2.1. Clear and unconditional provisions: Barber, Reyners and Lütticke

Van Gend & Loos, in its appreciation of Article 12’s capacity of producing direct effect, provided additional criteria – namely, that the provision contained a negative obligation (that is to say, one of abstention), that it was not “qualified by any reservation on the part of state” and that it did not require any additional implementing measure. These requirements were subsequently loosened[15] – though we would argue that the last two conditions have, in essence, been condensed in the unconditionality requirement.

In Barber, the Court further explains what is to be understood by a “clear” provision. The particular case concerned the interpretation of Article 119 EEC which established the principle of equal pay for men and women. From this Judgment it follows that for a provision to be sufficiently clear, the right it confers should be determined in reference to the article in question, without the need for national or EU measures to “define them with greater precision in order to permit their application”. The Court considered in the case under appreciation that the content of the right was clear enough as it referred to the criteria of equal pay for equal work when defining the principle.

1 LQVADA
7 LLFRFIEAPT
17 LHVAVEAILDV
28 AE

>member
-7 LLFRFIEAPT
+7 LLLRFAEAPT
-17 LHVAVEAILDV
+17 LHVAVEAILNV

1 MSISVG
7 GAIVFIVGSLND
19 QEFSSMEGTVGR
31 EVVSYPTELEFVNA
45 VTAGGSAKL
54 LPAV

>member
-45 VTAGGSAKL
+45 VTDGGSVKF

In what regards the unconditionality requirement, Lütticke and Reyners provided additional clues as to when such characteristics are present. In both cases the judgment concerned Treaty provisions that were conditional to a transitional period, during which Member States were obliged to purge any provision of national law that was incompatible with the prohibitions in the Treaty (prohibition of imposition of different taxation on national products and those imported from other Member States and prohibition of discrimination based on nationality, respectively), and to fully comply with said prohibitions after the transitional period had elapsed – which had happened in both cases. The Court held in Lütticke that where an obligation impending on Member States is not qualified by any condition or subject in its effects to any implementing measures, either at EU or national level, it is considered to be complete and legally perfect, adding that where the Treaty provides for a specific period for Member States to give them effect, once that period has elapsed, the provision is liable to produce direct effect. This is confirmed in Reyners, where the obligation was not to purge national provisions incompatible with EU law by a specific deadline but, instead, to adopt specific measures to progressively implement a right recognized in the treaty (that of freedom of establishment). This concept of determining direct effect upon the expiration of a deadline will be replicated, as we will see, in what regards direct effect of directives. Absent any deadline for implementation, and provided that the requirements of clarity and unconditionality are met, Treaty provisions are not subject to any temporal restrictions in order to produce effects.